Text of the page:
If it's an epic poem, underline the title.
If it's brief, put the title in quotation marks.
Make a plan as follows: Do face-to-face interviews; identify a facility within a close travel distance. This would mean identifying one or more facilities within travel range. Make a decision about whether to interview inmates one-on-one or in a group setting. In fact, try to answer (in advance) all the questions that you would be likely to be asked by a representative of the facility, starting with "Who are you and what's this for?" Be prepared to answer questions about educational or commercial affiliation, what guarantees of confidentiality would be provided, what releases to expect interviewees to sign, etc. With those structural and design decisions made, begin with three avenues of inquiry: 1. Do Internet research on some studies already done with inmates and see how the researchers went about it. 2. Contact the warden of the institutions targeted and ask how to obtain permission to speak with inmates and how to set it up. 3. Attempt to make contact with social agencies that serve those populations, such as counseling centers and career advisers, and see if they could provide a channel or offer advice. Although none of these approaches might take you directly to the answer, they would provide leads, and by following those leads you can figure out how to go about making contact. There are also unofficial organizations, such as, for example, an "engaged Buddhism" Zen group or a community outreach branch of a church, that have visitation channels into jails and prisons. One of those might furnish the necessary contacts.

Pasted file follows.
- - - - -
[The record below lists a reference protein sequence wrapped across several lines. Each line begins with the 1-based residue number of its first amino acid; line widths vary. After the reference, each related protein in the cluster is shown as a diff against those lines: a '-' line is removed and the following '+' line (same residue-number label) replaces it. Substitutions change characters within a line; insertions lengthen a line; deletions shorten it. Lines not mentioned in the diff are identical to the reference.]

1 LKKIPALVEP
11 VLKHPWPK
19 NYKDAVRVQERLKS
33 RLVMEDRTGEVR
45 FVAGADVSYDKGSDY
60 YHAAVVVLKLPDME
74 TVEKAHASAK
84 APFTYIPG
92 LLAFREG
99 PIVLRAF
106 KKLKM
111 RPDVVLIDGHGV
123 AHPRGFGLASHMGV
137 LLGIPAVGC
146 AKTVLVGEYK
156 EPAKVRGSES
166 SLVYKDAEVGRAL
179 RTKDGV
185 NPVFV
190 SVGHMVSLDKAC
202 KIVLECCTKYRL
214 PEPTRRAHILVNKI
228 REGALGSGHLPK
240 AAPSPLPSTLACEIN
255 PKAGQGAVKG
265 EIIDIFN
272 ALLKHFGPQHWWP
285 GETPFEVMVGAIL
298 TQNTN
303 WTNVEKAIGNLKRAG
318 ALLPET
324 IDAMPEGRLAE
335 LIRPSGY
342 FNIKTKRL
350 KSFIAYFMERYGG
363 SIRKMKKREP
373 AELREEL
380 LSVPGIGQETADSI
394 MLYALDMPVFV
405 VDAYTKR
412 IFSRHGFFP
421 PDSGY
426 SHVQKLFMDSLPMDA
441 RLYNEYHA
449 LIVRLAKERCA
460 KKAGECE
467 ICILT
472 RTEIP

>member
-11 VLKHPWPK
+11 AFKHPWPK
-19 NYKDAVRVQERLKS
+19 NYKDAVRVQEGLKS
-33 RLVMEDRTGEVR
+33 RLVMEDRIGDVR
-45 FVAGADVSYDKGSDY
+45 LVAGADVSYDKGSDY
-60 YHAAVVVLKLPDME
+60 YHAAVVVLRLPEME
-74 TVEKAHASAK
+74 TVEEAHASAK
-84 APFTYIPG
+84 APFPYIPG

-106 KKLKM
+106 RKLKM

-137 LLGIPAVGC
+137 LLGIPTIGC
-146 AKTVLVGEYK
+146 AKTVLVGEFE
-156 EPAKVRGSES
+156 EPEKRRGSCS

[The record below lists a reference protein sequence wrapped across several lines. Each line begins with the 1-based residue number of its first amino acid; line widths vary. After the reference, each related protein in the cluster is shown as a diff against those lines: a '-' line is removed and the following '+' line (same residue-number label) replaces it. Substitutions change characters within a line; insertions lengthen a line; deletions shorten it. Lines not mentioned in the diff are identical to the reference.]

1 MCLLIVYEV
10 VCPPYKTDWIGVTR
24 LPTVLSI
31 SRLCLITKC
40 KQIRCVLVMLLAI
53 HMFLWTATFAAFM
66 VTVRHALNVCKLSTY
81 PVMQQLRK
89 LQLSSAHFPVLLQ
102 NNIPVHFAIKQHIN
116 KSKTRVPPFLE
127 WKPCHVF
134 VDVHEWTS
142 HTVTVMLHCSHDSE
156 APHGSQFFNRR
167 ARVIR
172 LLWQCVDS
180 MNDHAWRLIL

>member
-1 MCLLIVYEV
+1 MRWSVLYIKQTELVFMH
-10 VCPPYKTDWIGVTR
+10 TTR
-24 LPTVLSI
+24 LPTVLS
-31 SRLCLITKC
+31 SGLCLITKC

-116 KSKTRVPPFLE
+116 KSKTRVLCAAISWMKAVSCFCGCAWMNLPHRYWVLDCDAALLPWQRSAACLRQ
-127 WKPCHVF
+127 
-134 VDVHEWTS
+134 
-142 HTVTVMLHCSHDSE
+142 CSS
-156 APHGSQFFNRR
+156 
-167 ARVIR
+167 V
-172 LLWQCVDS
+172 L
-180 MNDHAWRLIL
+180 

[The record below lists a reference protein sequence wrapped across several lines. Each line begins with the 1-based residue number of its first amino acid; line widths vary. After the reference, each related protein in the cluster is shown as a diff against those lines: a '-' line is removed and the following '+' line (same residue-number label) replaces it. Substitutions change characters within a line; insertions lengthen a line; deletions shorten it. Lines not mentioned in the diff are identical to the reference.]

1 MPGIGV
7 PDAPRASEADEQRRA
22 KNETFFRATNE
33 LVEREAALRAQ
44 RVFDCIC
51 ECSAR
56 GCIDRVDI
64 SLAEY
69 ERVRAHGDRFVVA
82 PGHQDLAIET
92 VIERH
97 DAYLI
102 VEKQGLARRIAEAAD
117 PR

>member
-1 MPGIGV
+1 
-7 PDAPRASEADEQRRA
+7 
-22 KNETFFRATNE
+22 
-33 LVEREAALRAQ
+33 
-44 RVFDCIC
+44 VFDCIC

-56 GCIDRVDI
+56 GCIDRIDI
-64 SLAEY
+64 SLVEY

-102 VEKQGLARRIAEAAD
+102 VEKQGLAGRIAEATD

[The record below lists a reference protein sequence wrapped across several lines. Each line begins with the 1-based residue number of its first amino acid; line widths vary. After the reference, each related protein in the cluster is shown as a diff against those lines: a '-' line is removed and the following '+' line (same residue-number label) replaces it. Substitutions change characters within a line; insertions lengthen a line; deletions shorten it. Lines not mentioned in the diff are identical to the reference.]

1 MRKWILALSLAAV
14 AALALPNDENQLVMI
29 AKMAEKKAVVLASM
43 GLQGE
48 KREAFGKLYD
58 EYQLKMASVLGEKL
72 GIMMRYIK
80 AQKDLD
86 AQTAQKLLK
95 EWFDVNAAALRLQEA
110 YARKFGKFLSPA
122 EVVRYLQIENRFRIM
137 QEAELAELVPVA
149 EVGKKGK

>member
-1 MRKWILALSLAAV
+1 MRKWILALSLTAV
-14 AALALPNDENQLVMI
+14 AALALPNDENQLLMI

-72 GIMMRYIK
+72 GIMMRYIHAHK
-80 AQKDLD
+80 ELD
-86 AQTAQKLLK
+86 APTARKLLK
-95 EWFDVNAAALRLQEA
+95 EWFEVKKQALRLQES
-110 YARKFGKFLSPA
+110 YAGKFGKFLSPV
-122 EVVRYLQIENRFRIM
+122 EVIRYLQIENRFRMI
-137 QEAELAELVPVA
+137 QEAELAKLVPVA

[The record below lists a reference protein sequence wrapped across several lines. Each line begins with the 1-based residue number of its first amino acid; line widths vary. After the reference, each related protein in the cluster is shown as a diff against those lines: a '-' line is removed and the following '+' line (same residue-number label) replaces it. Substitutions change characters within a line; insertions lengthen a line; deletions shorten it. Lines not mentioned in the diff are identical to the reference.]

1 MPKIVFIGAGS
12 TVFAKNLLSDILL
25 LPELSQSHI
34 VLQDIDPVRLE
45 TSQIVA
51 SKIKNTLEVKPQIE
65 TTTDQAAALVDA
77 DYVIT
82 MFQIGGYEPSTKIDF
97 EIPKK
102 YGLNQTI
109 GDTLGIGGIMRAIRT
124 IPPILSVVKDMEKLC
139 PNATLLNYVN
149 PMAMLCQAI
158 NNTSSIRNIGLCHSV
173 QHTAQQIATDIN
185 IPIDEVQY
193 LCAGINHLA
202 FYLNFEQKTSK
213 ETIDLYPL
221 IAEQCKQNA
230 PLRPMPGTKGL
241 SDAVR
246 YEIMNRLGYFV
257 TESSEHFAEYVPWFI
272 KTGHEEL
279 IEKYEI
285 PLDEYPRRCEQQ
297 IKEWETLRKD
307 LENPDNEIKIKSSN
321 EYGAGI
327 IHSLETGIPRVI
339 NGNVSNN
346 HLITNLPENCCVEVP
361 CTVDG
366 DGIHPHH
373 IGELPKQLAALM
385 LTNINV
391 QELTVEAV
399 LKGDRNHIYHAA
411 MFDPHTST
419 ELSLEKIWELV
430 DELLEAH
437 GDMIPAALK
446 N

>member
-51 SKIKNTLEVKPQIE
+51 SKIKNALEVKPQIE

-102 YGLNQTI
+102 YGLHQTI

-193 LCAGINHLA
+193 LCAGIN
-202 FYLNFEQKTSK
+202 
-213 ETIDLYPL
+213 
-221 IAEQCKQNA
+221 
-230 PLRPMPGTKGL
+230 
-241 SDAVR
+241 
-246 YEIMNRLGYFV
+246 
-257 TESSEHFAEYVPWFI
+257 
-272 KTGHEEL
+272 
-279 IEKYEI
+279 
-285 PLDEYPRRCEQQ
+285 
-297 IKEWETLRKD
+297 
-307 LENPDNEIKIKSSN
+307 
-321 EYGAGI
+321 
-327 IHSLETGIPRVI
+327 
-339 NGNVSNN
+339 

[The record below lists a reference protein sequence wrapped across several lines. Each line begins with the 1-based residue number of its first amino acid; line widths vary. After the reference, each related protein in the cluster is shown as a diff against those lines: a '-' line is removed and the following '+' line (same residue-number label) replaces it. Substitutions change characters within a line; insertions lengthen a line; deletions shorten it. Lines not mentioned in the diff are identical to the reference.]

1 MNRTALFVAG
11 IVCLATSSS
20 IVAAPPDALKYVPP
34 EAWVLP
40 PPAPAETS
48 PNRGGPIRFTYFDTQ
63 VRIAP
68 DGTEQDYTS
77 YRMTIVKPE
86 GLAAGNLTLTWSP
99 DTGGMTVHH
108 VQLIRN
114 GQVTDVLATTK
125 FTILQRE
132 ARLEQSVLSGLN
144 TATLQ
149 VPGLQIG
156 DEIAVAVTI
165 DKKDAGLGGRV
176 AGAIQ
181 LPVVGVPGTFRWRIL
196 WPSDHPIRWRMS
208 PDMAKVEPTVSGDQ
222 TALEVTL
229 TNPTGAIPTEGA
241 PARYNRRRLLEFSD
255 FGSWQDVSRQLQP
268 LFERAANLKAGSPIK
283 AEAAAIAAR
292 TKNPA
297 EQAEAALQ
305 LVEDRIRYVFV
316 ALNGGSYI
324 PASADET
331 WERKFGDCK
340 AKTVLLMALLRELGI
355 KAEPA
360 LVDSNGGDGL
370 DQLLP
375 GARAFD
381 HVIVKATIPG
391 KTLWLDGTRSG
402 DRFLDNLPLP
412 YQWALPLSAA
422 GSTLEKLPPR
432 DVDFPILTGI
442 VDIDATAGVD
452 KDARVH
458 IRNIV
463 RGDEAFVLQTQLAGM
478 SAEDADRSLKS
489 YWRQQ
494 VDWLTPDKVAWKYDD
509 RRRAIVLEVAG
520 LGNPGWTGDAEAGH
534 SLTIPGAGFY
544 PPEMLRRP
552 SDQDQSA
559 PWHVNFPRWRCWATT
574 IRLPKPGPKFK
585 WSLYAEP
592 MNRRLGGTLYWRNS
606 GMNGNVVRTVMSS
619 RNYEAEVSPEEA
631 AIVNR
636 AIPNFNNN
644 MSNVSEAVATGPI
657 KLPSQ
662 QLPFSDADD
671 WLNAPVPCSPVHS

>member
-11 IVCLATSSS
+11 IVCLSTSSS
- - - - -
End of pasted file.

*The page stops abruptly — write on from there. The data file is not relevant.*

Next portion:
Your list of references in an MLA paper will be called "Works Cited," and that is the title that should go at the top of the page in the center. (This is not the same thing as the header, which is where your last name and the page number go.)
Remember, punctuation is important.
After the Works Cited, you would list each entry alphabetically by author. List the author (last name, comma, first name, period), title (book or main publication title, comma, article or short work title), publisher,publication city, and date (publisher, colon, city, comma, date), and page numbers of the borrowed material (i.e. 32-46).
Other things that you would need to include can be found at this site owl.English.purdue.edu/owl/resource/557/01/, depending on the *type* of entry... websites require the URL and don't always have page numbers, magazines require the magazine title and the article title, etc... each entry should have a hanging indent, meaning that the first line is flush with the left margin and the rest of the entry is indented five spaces. You do not have to do this by hand if you have a word processing program. They can do it automatically.
There is an example here ccc.commnet.edu/mla/sample.shtml if you are looking for an overall look. If you need details about how to enter a movie or a book with multiple authors, or other types of entries, use the link in the previous paragraph.
Also, the definative authority is the MLA Guide, which I believe is in its sixth edition. It can be found at most public and academic libraries, or can be purchased at any university/college bookstore, or most retail book dealers.
I think that it is always correct.